Age but not sex is associated with efficacy and adverse events following administration of intravenous migraine medication: An analysis of a clinical trial database

Research output: Contribution to journalArticle

3 Scopus citations


Background Migraine prevalence is associated with both sex and age. Differences in efficacy of parenteral migraine medication administration based on the sex and age of the patient have not been explored in the published literature. Objective The objective was to determine whether sex and age are associated with short-term headache relief, sustained headache freedom, or adverse medication effects in data collected during 3 emergency department (ED)-based acute migraine comparative efficacy trials. Methods Data were combined from 3 studies in which patients who presented to an ED with acute migraine were randomized to one of the following intravenous medication regimens: (1) metoclopramide combined with diphenhydramine; (2) metoclopramide combined with diphenhydramine and dexamethasone; (3) metoclopramide alone; (4) ketorolac; or (5) valproate. In each of these studies, (1) short-term efficacy (patient description of the headache as "mild" or "none" 1 hour after medication administration); (2) sustained efficacy (patient description of the headache as "none" within 2 hours of medication administration and no headache recurrence for 24 hours post ED discharge); and (3) the frequency of any adverse medication effects within 24 hours of medication administration was determined. For each of the medication regimens studied, efficacy and adverse event rates were compared between men vs women and the older vs the younger half of patients. Multivariate logistic regression models were constructed in which sex and age were maintained in the model as well as variables representing each of the medication regimens patients received. Results A total of 884 patients were included in this analysis (140 men and 744 women). The median age was 35 years. After controlling for age and medication received, female sex was not associated with short-term efficacy (OR 0.98 [95% confidence interval (CI): 0.66, 1.46]), sustained efficacy (OR 0.72 [95%CI: 0.45, 1.15]), or adverse events (OR 1.14 [95%CI: 0.77, 1.71]). Age >36 years, however, was associated with short-term efficacy (OR 0.66 [95%CI: 0.49, 0.88]), sustained efficacy (OR 0.50 [95%CI: 0.34, 0.73]), and adverse events (OR 1.36 [95%CI: 1.02, 1.82]). Conclusion Sex was not associated with response to parenteral acute migraine medication. Age was associated with both efficacy and adverse events.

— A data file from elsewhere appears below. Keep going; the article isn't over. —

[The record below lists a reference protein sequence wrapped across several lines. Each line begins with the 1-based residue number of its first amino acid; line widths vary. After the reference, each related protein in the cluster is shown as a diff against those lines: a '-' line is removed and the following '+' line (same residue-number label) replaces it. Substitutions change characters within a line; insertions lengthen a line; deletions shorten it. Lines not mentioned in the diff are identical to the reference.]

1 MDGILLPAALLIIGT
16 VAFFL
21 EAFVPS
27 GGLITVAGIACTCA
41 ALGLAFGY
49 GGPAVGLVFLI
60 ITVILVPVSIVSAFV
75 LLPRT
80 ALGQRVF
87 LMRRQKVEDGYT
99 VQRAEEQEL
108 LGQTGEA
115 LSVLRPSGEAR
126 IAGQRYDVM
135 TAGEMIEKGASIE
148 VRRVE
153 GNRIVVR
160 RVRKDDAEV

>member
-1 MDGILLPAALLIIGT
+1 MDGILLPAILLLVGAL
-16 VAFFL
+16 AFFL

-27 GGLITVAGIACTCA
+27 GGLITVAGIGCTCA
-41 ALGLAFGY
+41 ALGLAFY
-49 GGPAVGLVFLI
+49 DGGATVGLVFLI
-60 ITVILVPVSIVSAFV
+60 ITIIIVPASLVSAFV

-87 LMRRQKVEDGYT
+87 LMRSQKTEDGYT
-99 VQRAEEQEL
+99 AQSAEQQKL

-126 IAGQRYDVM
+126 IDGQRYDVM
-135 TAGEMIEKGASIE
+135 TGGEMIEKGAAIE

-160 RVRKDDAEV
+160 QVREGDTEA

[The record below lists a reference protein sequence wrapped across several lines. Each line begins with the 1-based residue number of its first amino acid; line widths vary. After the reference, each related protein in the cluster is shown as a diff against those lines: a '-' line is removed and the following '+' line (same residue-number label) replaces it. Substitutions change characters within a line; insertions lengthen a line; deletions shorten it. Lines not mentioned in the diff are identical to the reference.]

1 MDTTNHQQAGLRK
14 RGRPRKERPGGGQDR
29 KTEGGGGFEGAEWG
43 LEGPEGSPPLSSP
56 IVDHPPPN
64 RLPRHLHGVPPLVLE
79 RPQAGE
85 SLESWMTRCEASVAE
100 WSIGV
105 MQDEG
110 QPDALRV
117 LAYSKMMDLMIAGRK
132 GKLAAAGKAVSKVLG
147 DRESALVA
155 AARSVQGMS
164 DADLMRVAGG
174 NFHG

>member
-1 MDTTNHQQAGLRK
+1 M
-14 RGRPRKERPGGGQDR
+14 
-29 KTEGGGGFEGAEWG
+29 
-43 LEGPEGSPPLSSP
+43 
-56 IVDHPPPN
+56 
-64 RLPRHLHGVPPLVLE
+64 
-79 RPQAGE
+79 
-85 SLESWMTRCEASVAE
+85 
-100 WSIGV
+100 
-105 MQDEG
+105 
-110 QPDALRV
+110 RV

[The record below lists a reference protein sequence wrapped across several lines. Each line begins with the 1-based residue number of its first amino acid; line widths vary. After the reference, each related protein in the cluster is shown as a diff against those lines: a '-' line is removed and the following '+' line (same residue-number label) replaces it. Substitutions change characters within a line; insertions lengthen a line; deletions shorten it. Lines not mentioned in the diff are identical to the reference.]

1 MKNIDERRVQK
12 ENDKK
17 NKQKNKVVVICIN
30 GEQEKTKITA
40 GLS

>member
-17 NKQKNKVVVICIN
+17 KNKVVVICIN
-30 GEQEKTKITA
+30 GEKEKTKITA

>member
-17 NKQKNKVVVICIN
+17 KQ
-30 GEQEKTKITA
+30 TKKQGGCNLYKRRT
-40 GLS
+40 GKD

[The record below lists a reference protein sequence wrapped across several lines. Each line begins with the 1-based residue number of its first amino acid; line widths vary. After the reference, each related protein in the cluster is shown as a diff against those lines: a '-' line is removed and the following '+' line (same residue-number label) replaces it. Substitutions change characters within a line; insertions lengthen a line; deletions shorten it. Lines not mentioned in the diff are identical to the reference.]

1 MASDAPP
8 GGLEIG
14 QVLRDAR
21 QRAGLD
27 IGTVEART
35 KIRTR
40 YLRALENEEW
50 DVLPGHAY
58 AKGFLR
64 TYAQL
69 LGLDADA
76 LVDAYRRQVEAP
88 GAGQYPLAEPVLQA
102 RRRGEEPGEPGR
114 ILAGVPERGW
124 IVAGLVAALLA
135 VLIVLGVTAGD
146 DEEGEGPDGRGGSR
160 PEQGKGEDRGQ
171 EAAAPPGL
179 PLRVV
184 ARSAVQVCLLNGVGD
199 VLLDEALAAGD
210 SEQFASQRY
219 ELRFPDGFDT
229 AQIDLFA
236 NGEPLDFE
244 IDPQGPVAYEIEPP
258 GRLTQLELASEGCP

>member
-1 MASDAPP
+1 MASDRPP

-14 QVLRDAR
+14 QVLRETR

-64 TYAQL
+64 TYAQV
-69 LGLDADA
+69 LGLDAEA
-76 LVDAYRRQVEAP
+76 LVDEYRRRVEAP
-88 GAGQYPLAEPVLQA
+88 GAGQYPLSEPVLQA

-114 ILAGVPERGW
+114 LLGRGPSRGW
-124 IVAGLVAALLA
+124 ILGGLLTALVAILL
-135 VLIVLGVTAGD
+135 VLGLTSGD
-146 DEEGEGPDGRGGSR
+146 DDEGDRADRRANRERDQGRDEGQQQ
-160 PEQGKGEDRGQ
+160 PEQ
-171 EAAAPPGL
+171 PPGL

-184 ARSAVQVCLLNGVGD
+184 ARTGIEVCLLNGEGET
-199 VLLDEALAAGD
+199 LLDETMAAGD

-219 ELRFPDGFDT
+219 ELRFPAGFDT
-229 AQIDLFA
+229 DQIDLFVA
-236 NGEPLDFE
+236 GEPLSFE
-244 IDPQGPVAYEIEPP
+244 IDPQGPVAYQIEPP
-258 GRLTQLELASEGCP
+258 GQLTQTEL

Original languageEnglish (US)
Pages (from-to)1342-1355
Number of pages14
Issue number10
StatePublished - Nov 1 2015



  • age
  • emergency department
  • migraine
  • sex

ASJC Scopus subject areas

  • Clinical Neurology
  • Neurology

Cite this